I felt like the thing that made our relationship even strong after giving birth was communication and openness. I told him exactly how I felt both physically and emotionally, I told him that our relationship was going to change and we both prepared ourselves for that. There are so many people, especially mommies, who I speak with that ask me for advice. They ask me what they should say, how they should approach telling their husbands they need space, or they aren’t ready to start a physical relationship again, and I always ask them the same thing; Have you spoken to them about it?

You can’t come to any resolution in your life, especially in your relationships, if you don’t talk about the things that bother you and that you need to work through.

Relationships are work!

Especially the great ones. I think in the age of social media, we get caught up looking at photos and the illusion of what we think the perfect couple is, forgetting that people post at their bests, not at their worst. We also forget that they aren’t uploading photos CONSTANTLY. There are breaks, and in those breaks, they may be having disagreements, they may be fighting through hard times, and working hard to be sure their relationship not only works but lasts.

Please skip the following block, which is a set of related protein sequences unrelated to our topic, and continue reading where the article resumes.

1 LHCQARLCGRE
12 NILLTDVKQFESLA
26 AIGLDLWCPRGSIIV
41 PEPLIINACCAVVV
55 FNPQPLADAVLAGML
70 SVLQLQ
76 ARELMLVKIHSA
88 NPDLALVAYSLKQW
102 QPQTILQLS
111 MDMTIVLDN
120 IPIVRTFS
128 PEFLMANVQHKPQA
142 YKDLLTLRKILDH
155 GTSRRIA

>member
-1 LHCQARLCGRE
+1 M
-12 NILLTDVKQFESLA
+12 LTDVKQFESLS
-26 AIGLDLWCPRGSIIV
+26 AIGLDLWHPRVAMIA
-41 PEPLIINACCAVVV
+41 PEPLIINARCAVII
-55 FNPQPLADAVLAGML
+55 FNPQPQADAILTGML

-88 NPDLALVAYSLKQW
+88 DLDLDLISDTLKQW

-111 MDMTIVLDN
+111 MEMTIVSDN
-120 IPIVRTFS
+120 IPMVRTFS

After you have a baby, so much of your focus is on raising your baby. It can be all too easy to forget that you were a couple before you are parents, and if you hope to continue to be that couple, you have to work at it.

Our relationship hasn’t always been perfect, in fact, there have been times in our ten years together where we forgot to work on our relationship. Life is all about a balance. You have to work on yourself, constantly. At the same time, you need to work on your relationship, and now you have the added constant responsibility of being a parent. It can all be overwhelming.

In short, it is most definitely possible.

Once you have healed both emotionally and physically, you’ll find that you are capable of more than you have ever imagined and this new chapter of your love life as parents can be as adventurous as two single college kids trying to steal a quick minute… so long as you put in the effort!

 

8 Months A Mommy